The last time I went to the Savoy Theatre, it was to see Judy Garland’s lesser-know daughter Lorna Luft sing songs ‘my mother taught me‘. Don’t ask! This time I arrived firm in the belief that laughter from the audience would be welcomed rather than muffled!
In his West End debut, Danny DeVito proves his comedy credentials as Willie Clark, one half of a golden comedy duo of yester-year. We learn that after enduring a Vaudeville career spanning 43 years together, the legendary ‘Clark and Lewis’ stopped speaking to eachother and Lewis opted to retire. With no contact for over a decade Willie Clark has become a bitter ‘past-it’ actor living by himself in a cluttered apartment and visited once a week by his agent Nephew, Ben (Adam Levy). Desperate to perform, but incapable of even getting booked for an Alkaseltzer commercial, the cantankerous Willie’s only enjoyment comes from scouring Variety to see which of his actor ‘friends’ are now deceased.
From his first moments on stage, DeVito proves himself the best of the best. That unbeatable combination he’s built a career on – perfect comic timing and side-splitting physical comedy – translates perfectly to the stage. With the ease of the seasoned pro he is, he can make even a one-sided phone call an occasion for loud guffaws. Most impressive though is his ability to reconcile the easy laughs with a depiction of his character’s true flaws. Early on, we get the sense we need of Willie’s ever-simmering resentment and how hard he makes it for others to be around him.
And, this is where we meet Ben; Clark’s long-suffering nephew and agent. He provides the perfect ear for Willie’s miserable gripings. Ben complains his weekly visit causes him to ‘only get chest pains on a Wednesday‘, Willie fires back, ‘So come on a Tuesday‘. This is a protagonist who needs the last laugh. Ben, eager to rediscover his uncle’s glory days naively cajoles to organise one last performance of ‘Clark and Lewis’ for an upcoming television retrospective on Vaudeville comedy, so providing the occasion for Lewis’s return.
DeVito carries the show by himself for the first half hour. The legend that is Richard Griffiths then appears in what can’t help but feel like something of an anti-climax. We hear early on from Willie that when it comes to Lewis ‘as an actor you couldn’t touch him, as a human no-one wanted to touch him‘. And yet, he doesn’t bring the ‘oomph’ and feeling to match DeVito’s grumbling. There is no doubt that Griffiths is a veteran star of stage and screen, but he is just not at his most convincing in this role.With DeVito having won over the audience as a hate-filled bubble of comic dynamism, we’re left struggling to believe that Griffiths could ever really have been the worthy mate to Willie’s comedy prowess. Aside from the inevitable rib-tickling that looking at the two together induces (think Schwarzenegger and DeVito in ‘Twins’), there is no real chemistry between them. Whilst the audience loved to hate Willie’s crotchety resentment, we felt somewhat apathetic to Griffiths being on the stage. Used to seeing him steal the limelight as learned and emotional titans like Hector in ‘History Boys’ or Dysart in ‘Equus’, here he lacks the charisma (and American accent) needed to convince. DeVito shows the childish regression and decline that can come with old age, but Griffiths is more ‘old man’ than ‘faded star’.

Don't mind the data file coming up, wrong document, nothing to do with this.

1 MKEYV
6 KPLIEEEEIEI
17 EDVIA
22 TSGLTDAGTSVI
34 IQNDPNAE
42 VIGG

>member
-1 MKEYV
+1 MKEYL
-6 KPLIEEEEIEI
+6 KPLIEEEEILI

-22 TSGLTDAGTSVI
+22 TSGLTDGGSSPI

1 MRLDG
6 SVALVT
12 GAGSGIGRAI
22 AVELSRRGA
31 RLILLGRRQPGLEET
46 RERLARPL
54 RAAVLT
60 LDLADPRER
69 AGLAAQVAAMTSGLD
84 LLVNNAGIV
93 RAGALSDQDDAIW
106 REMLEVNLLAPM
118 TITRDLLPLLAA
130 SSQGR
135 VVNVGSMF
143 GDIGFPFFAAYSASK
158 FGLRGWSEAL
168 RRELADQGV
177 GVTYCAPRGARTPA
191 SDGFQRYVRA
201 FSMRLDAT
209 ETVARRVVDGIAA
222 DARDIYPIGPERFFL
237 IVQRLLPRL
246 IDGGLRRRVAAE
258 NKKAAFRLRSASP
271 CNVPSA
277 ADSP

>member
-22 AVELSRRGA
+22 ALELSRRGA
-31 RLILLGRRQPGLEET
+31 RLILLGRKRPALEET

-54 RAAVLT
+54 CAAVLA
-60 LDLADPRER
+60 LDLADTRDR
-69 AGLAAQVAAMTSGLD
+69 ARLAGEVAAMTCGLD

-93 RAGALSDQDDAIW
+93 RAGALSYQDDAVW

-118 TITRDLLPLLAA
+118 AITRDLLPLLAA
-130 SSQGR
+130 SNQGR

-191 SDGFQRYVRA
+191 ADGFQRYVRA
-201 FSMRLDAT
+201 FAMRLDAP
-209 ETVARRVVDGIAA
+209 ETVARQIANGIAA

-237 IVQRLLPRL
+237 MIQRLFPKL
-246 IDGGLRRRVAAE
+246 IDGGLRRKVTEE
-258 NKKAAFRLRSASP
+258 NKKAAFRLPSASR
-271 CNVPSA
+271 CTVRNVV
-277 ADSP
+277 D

That’s not to say they don’t make you ache with laughter. The performance of their famous ‘Doctor Sketch’ is a real treat, but again that is mostly to do with DeVito’s shameful ogling of a busty nurse and quick quips.
Thea Sharrock’s production of Neil Simon’s script is all-the-better for allowing DeVito to offer a masterclass in character development rather than a soul-less gag production-line. The inherent comedy of the pocket-sized pro with oversized anger issues is not all we see. The true joy comes from DeVito’s relentless grievances; the skill is in getting the audience to see beyond the mad-professor tufts of hair and perpetual pyjama wearing. We’re left that with all the indignities and maladies of old age, maybe laughter really is the best medicine.
(Pictures: Johan Persson for The Sunshine Boys at the Savoy Theatre)